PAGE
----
Tanker 910 dropping downhill on the Goff Fire


Those who say the DC-10 can’t be used in the mountains should take a look at this.

It was uploaded to YouTube by Kevin Osborne. From the description there:

In this video, tanker 910 is dropping on the west flank of the Goff Fire (part of the Fort Complex) in late summer of 2012. The video was taken from Tim’s Peak, north of Hwy 96 on the Happy Camp/Oak Knoll District of the Klamath National Forest.

Also, check out these very impressive photos taken by Michael Meadows of the DC-10 dropping on the Powerhouse fire north of Los Angeles June 2, 2013.

5 thoughts on “Tanker 910 dropping downhill on the Goff Fire”

  1. But Bill, all the reasearch by nationally know organizations showed that this type of aircraft can only be used in flat rolling terrain, how can this be?

    1. (This was written by Walt, but posted for him at his request, since he had a technical issue)

      As I recall, “all nationally known organizations” (except for USFS), at least the ones familiar with wild aerial firefighting, at the very least supported a rigorous evaluation of both the DC10 and B747.

      Both VLAT companies started from scratch with highly professional crews but with little or no aerial firefighting experience; their effectiveness was initially questioned. After 7 seasons of OJT (at taxpayer’s expense), at least one of the DC10 crews now gets good reviews. VLATs are now a great tool when used appropriately in support of sufficient (40-50 nation-wide) Initial Attack (1500-3000 gallons) aircraft.

      Of course VLATs can function as Initial Attack in some situations, but effective IA requires a toolbox with a well-thought-out mix of SEATs, scoopers, LATs, VLATS.

      Remember Jerome Laval’s Airtanker Square Toolbox: Aircraft, Crew, Retardant Delivery System, and Fire Chemical. If one side of the box is deficient, it acts as a weak link for the system. Think outside the box, and don’t stop thinking.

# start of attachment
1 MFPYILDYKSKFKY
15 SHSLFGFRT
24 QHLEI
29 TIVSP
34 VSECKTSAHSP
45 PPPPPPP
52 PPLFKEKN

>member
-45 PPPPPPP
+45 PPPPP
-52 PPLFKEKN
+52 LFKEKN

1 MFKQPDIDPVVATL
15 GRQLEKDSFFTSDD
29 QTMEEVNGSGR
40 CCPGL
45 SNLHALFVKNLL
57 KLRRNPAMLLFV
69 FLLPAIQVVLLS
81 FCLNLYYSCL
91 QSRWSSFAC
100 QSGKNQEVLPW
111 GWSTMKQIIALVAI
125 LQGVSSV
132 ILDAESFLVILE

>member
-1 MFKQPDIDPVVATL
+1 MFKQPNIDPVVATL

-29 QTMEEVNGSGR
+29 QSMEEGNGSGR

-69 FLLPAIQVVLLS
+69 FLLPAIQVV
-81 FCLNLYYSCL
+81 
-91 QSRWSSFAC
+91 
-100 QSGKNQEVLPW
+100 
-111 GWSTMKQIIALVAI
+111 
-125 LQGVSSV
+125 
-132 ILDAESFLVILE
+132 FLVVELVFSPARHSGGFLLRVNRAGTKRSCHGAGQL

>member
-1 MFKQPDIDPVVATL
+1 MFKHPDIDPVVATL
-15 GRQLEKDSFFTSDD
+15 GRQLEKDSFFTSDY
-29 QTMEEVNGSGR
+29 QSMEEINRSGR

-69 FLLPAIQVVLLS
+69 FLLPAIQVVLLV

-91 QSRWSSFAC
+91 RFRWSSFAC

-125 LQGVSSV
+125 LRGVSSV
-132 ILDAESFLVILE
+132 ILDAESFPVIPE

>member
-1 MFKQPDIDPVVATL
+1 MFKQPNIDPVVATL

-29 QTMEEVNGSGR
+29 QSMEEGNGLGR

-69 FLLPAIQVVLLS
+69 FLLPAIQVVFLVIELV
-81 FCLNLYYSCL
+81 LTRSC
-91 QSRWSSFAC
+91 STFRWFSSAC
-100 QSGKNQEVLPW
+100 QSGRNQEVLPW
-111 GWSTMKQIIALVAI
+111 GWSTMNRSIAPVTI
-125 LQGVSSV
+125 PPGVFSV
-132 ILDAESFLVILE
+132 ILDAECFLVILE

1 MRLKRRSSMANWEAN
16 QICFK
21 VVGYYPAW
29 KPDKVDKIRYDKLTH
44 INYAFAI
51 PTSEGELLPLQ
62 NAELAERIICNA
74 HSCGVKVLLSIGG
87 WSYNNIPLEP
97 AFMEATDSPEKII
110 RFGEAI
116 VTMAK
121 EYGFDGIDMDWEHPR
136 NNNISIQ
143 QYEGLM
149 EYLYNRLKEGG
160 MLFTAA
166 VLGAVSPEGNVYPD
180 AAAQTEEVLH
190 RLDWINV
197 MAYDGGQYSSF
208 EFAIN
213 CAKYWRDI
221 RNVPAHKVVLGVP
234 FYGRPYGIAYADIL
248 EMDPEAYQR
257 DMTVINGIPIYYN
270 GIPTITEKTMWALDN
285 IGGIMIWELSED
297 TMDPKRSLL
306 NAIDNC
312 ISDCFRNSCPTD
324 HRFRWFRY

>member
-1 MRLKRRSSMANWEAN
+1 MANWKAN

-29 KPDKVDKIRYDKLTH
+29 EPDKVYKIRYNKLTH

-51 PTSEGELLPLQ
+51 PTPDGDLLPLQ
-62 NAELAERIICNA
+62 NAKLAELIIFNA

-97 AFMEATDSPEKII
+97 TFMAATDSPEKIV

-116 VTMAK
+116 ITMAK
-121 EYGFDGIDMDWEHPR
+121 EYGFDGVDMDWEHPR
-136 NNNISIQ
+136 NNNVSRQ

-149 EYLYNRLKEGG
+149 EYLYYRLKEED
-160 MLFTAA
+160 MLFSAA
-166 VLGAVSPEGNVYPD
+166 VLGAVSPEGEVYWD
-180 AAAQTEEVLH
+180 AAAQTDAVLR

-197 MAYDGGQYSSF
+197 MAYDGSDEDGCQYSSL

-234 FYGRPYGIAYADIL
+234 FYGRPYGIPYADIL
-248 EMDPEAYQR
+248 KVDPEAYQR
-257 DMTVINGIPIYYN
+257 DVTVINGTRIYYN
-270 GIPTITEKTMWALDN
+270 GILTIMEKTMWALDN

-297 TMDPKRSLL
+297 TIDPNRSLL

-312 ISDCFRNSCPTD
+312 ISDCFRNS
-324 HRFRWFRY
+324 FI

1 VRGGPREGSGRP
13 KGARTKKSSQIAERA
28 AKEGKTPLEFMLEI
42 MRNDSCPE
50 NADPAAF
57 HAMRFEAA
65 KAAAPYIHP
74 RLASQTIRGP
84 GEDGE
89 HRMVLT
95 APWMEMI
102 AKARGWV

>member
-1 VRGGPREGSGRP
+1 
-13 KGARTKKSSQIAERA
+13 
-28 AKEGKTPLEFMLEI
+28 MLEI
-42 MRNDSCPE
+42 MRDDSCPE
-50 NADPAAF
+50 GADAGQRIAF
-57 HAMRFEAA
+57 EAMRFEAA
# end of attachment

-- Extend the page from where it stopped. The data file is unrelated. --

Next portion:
2. BEEEAUTIFUL!!!

    Was that maneuver taught by the aviation staff at the FS? Bet not ….that is DC10 piloting at its best!!

    Bet ya some of those same descent profiles were fostered somewhere else in the free and not so free world!

    I agree with Walt. But I would also venture to say a lot of their mission was at their own expense. But, Yes, at taxpayers also. But what does a DC10 do with a tank that is primarily fire? Sure, take the tank out and become a regional FedEx!!!

    NASA studies, Australian studies, 10 TankerLLC flight studies and Evergreen flight studies put these aircraft squarely into a new improved, albeit, spendier proposition at times.

    Guess what you get when one has nothing but approximately 9 aircraft in the US inventory to work with. At this point, beggars cannot be choosers.

    I, for one, was skeptical BITD. Less skeptical than the A10, tho……..cuz I KNEW the AF position on that aircraft in 1993 when I was doing a technical report for my Forestry degree.

    Know where the AF stands on it today!

    While there those skeptics in the forestry world and more than likely, even the USFS FAM staff and the safety gurus are probably at the wash machine tonight, I have to hand it to 10TankerLLC and their professional pilots, mechanics and ground support staff.

    Like Walt said…….these folks started from scratch and nary Agency support, these folks PROVED that training pilot from the Military,GA, corporate, regional, and airline world……………………that if one wants to aspire to be a wildland aerial airplane driver…….It can be done.

    This sets the stage……..aerial firefighting is tough work………the pilots who can and want to do it…..even tougher. Also proves that pilots do not have to come from a “lineage” of Agency or other beliefs that “only wildland pilots need apply.”

    This mission proved a lot of beliefs otherwise……mine included!!!!!

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